8. In my experience, physical domestic abuse is largely a male problem. There are, of course, women who physically abuse their partners and their children, but they are, in my experience, the minority. This is not a politically correct opinion. The politically correct view is that domestic violence affects both sexes and is perpetrated by both. So, of course, it is, but male violence is, in my experience, more common. Moreover, in my experience, men are notoriously unwilling to admit to being the perpetrators of domestic abuse. Furthermore, it seems to me that if men embrace the comfortable doctrine that domestic abuse affects people of both genders, that is but a short step away from doing nothing about it.

9. Again, as we all know, one of the many evils of domestic violence is that it is frequently hidden. Victims are ashamed to talk about it, or to admit that it is happening. Courts, of course, cannot address the problem of domestic abuse unless they know about it. This has been a major problem in England. How do we persuade victims to come forward? The adversarial criminal law in England has, historically, required victims to give oral evidence and to be cross-examined. Many victims are unwilling to undergo this process. Moreover, it is often the case that they do not want the perpetrator to be imprisoned or otherwise punished: they simply want the violence to stop.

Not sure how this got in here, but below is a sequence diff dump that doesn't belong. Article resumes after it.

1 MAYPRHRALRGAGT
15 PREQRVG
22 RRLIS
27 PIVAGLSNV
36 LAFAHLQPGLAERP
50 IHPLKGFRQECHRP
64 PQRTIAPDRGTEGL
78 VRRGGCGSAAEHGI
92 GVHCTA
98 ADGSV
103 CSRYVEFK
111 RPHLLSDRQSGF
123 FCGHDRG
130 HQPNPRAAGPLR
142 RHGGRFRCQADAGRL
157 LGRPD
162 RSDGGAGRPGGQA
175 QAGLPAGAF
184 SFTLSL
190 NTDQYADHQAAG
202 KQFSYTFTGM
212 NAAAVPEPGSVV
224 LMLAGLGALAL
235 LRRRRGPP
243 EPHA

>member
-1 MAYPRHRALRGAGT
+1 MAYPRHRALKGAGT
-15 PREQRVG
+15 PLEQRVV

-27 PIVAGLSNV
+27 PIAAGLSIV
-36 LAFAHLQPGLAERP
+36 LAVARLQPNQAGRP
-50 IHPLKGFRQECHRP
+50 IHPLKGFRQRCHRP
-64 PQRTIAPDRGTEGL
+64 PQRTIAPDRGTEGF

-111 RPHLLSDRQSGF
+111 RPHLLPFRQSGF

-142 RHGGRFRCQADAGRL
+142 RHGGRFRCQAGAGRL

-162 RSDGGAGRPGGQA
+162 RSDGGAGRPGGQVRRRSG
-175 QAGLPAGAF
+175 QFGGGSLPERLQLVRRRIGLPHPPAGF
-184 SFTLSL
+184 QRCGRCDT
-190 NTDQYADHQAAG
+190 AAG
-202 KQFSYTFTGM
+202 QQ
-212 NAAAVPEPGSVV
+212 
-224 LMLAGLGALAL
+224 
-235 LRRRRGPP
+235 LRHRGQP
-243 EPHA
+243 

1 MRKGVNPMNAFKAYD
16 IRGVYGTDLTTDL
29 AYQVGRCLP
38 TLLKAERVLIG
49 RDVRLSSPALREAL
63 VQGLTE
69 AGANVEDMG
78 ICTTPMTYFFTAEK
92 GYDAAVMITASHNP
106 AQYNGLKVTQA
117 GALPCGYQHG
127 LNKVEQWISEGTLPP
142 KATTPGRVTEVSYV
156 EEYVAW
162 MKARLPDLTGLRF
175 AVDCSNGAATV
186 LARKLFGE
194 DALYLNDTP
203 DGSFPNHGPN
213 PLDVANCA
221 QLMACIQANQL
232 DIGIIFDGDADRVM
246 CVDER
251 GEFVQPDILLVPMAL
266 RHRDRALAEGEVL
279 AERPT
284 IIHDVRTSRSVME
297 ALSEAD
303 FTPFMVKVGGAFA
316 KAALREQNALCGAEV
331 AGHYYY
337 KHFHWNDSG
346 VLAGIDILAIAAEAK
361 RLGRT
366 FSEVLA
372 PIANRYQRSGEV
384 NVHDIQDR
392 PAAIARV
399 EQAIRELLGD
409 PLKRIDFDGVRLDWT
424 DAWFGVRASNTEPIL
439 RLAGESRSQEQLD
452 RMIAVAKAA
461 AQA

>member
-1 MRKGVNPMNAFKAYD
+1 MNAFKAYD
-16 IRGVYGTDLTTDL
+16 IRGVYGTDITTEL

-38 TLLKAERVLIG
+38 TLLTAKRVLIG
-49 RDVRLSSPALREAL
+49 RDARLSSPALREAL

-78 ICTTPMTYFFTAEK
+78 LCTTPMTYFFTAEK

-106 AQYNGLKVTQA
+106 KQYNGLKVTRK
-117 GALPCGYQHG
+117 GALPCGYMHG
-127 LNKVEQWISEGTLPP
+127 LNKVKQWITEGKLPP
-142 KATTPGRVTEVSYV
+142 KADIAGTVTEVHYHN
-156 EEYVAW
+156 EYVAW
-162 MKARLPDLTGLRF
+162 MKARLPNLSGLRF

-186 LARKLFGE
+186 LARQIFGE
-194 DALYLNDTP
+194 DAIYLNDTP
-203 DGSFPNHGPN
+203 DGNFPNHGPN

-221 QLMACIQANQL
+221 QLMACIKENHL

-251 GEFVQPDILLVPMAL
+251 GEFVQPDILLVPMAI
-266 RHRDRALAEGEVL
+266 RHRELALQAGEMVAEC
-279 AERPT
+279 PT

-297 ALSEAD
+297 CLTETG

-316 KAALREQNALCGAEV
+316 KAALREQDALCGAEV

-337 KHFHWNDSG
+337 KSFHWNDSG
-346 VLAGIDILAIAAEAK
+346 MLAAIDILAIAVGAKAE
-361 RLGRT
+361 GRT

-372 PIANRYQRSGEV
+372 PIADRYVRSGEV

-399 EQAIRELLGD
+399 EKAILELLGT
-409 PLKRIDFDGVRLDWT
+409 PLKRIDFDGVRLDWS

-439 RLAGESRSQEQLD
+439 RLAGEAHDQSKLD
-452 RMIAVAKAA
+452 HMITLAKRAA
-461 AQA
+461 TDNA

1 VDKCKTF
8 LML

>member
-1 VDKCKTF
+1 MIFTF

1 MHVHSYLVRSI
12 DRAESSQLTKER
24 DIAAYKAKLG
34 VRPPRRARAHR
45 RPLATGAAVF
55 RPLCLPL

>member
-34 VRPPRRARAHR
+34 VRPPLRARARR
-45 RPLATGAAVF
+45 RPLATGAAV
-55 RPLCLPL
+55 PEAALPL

10. We have also learned that victims often stay with perpetrators and do not separate from them because their partners are violent. There may be many reasons for this. It may be fear of the perpetrator. It may be economic dependence. It may be fear that the system will not afford them adequate protection. I never ceased to be surprised by victims telling the court that the reason they had stayed with the perpetrator was that they believed their partner when he said they would lose the care of their children if they told the authorities of the abuse. And as I have already said, it may be also, of course, be that the victim is economically dependent on the perpetrator, or still loves him, and simply wants the violence to stop.

11. Above all, however, the most important lesson which we have learned is that domestic violence has a very serious effect on the development of children, and the area in which this question arises most acutely is in cases in which the violent parent seeks contact post separation with the children of a former partner.